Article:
Verbatim: Tracy Blume

After four years away from the event she co-founded, Tracy Blume Thompson returns to Jazz in the Alley during Sequim Lavender Weekend.

  • Tuesday, July 15, 2014 8:13pm
  • Opinion

Tracy Blume and grandson Killian

After four years away from the event she co-founded, Tracy Blume Thompson returns to Jazz in the Alley during Sequim Lavender Weekend.

She’ll sing jazz standards from 5-8 p.m. Saturday, July 19, at the BrokersGroup parking lot, 219 W. Washington St., with her old band Jazz in Blume. That includes Gert Wiitala on piano, Ted Enderle on bass and Tom Svornich on drums. At 7 p.m. Thursday, July 17, she’ll perform with another musician friend, Jim Rosand, at Michael’s Seafood and Steakhouse in Port Angeles.

Blume returns to Sequim for a week with her 8-year-old grandson Killian from Cody, Wyo. (above), after moving to the East Coast in 2009 to help care for her parents.

She founded Jazz in the Alley with the late Jean Haught, owner of Dungeness Bay Wine and Cheese, to promote more foot traffic downtown during the Lavender Festival.

The event blossomed to as many as six venues in 2009 before going to one at BrokersGroup in recent years, with Neil Culbertson, managing broker for the real estate company, organizing the event.

Blume Thompson is remarried and lives in Myrtle Beach, S.C., where she’s just beginning to get back into music. She remains friends with her ex-husband Roger Blume, who still lives in Sequim. He tells the story of how they ended up in Sequim, which leads into Tracy’s stories as a chicken farmer.

Roger Blume

Back in the 1970s, my uncle had a factory in Chicago and he was getting ready to sell it and retire. He was looking for the cleanest air in United States because his wife had a lung condition. Her doctor suggested she move out of Chicago because she had another four or five years to live. So he did some heavy research, actually traveled the country and found Sequim had the cleanest air in the United States.

He came out here and bought a farm in Happy Valley and she lived another 15 years. He was so excited about the weather out here, he talked my parents into coming out. They’ve been here since 1973.

My mom is 99 and she’s still with us (Dorothy Blume). After they retired from General Electric, they homesteaded out here. Happy Valley had three homes on it at the time. Now of course it’s full of homes.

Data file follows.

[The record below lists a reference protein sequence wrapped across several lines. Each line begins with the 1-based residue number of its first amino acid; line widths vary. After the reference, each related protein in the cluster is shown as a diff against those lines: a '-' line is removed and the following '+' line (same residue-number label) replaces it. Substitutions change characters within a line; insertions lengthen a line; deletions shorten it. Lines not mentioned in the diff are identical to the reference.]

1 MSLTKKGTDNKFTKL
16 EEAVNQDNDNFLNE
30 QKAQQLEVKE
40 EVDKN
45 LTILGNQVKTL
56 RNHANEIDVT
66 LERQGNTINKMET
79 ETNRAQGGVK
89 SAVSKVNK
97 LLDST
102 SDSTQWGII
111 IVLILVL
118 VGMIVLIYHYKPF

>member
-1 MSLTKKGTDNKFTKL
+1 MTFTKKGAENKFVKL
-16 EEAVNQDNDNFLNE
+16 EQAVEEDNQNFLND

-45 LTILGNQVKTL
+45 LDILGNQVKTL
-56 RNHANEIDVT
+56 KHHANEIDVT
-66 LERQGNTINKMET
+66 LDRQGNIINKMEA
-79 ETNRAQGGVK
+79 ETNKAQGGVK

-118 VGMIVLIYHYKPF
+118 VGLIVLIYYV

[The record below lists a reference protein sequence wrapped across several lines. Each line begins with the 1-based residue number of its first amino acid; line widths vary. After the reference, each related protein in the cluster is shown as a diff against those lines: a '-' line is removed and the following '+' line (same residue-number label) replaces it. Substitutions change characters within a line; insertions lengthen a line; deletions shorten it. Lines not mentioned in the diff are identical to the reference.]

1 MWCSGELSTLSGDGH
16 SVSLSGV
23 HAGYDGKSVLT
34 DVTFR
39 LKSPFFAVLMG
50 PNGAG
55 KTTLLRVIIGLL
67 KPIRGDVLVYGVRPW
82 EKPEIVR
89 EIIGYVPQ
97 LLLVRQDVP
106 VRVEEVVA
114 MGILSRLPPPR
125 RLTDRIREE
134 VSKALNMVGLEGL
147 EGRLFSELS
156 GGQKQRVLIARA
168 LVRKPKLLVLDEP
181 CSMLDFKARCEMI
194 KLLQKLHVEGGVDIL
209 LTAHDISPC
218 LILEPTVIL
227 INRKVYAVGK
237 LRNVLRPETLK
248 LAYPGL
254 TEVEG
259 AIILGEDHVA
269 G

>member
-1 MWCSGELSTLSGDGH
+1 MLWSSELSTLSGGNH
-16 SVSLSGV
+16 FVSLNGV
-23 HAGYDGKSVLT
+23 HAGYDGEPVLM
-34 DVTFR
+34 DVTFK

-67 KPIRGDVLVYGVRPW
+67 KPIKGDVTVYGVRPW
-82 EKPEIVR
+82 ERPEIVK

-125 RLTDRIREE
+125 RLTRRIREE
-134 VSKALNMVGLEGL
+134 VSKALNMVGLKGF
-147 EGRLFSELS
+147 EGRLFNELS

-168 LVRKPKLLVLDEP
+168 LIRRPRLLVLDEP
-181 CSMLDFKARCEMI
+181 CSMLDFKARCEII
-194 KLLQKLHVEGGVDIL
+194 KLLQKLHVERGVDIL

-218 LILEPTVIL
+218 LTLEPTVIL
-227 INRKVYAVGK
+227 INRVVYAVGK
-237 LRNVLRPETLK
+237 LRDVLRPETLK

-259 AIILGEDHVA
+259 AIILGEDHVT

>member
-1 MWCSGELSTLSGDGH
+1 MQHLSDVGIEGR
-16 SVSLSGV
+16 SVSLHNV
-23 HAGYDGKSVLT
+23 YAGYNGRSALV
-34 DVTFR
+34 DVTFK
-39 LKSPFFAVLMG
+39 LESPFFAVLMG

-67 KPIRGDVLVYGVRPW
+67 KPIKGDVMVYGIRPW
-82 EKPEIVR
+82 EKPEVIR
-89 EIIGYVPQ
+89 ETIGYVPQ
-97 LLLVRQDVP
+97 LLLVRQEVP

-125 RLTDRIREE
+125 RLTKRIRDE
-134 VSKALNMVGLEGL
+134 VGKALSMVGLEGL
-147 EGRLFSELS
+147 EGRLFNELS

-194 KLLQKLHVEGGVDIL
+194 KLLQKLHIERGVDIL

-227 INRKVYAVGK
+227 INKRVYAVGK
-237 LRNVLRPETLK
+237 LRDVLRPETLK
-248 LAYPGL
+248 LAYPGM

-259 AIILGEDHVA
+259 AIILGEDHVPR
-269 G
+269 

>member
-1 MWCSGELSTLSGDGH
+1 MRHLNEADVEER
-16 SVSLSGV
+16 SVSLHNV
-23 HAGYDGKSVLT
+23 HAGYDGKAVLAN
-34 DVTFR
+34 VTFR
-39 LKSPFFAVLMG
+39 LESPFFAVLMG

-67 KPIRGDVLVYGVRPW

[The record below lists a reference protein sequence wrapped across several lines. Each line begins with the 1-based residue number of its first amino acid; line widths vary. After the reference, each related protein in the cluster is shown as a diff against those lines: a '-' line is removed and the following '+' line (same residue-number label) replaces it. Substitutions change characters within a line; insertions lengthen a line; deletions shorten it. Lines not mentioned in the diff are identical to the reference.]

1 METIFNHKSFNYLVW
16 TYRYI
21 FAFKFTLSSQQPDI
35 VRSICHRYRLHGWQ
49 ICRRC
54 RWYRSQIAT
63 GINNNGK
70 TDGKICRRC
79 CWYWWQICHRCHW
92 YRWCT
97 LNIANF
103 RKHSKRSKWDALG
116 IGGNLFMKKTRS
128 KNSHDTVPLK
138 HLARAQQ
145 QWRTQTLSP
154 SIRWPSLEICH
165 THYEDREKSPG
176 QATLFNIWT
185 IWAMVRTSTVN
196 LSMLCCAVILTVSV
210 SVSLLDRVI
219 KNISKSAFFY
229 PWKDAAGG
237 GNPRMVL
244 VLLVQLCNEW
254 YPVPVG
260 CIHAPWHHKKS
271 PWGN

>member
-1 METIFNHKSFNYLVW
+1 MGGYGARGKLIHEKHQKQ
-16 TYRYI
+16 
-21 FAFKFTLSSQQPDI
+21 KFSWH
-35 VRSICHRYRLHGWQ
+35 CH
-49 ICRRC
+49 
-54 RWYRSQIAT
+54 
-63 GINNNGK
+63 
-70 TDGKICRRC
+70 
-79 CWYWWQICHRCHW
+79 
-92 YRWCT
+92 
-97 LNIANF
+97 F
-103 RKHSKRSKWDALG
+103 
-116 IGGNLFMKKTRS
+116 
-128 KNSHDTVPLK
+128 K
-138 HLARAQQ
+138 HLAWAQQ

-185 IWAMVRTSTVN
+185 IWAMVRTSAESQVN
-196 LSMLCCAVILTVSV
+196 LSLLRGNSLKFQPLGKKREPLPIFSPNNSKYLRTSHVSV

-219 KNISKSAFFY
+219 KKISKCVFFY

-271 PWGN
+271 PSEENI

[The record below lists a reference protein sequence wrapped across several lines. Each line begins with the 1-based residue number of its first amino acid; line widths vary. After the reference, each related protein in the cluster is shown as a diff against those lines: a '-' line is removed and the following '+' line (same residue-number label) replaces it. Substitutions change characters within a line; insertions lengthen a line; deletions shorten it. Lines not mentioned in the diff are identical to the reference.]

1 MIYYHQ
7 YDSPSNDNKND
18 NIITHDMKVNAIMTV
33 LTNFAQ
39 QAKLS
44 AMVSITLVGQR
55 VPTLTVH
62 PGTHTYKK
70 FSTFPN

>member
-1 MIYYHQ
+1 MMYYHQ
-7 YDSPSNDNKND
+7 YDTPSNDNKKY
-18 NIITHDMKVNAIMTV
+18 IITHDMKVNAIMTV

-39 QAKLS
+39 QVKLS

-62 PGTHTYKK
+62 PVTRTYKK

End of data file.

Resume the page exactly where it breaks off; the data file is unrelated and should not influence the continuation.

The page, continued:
As I visited out here I saw how great the weather was and I retired from the airlines. Tracy and I bought my mom’s place, fixed it up and enjoyed Sequim ever since.

Tracy Blume Thompson

I turned into the chicken lady. (Dorothy) had a few chickens and I got a whole bunch more. I had them all named and knew what eggs they could lay. One chicken in particular, Rooster Cogburn, I gave physical therapy.

I heard him crow one morning and the poor little guy was on the floor of the chicken coop and he couldn’t walk. I couldn’t see any physical means of injury, so I thought I’d wash him up and see if there were any breaks or cuts. I had to blow dry him, too. It was a Sunday, too, so I took him to the vet on Monday and had him X-rayed and the blood work drawn up. I spent $400 at the vet.

You’ve never seen anything as funny as when your vet pops up an X-ray of your chicken. It looks like something you’d see in the grocery store or a bad Foster Farms commercial.

It turns out I spent all that money and found out he was the healthiest chicken. He just couldn’t walk and they anticipated he wasn’t going to last. So I’m like, this is a really fabulous little golden feather footed banty rooster who is just so lovely. I hydrated him with an eye dropper and gave him physical therapy. I did little leg exercises and had a sling where I spent hours in the chicken yard trying to raise him up. Then I’d put hum in a cat crate at night. I wanted him to interact with the other chickens, but I didn’t want them to attack him because if they sense weakness they attack.

He ended up walking again but anytime he crowed he fell over backwards. He lived 18 months after that episode.

But Rooster Cogburn wasn’t Blume’s only famous chicken.

I had two banty roosters. Black Bart was a chicken Jim Rosand gave us. This little banty rooster had been wandering all over Port Angeles. He seemed really sweet and nice and loved the music on Jim’s piano. But Jim felt he needed a home. So Black Bart came out to our farm. The minute that little bugger got into the chicken yard and remembered what his roots were he became the demon rooster. That rooster would attack me any opportunity he got.

Rooster Cogburn was always my protector and kept Black Bart away from me but after Rooster Cogburn died, it was open season on Tracy. I came into the house bloodied on several occasions. He would zero in on me from tree branches or from the top of the hen house. You never knew where he was coming from.

I started wearing a hat and sunglasses out there and tried to watch where he was and avoid him at all costs.


Everyone has a story and now they have a place to tell it. Verbatim is a first-person column that introduces you to your neighbors as they relate in their own words some of the difficult, humorous, moving or just plain fun moments in their lives. It’s all part of the Gazette’s commitment as your community newspaper. If you have a story for Verbatim, contact editor Michael Dashiell at


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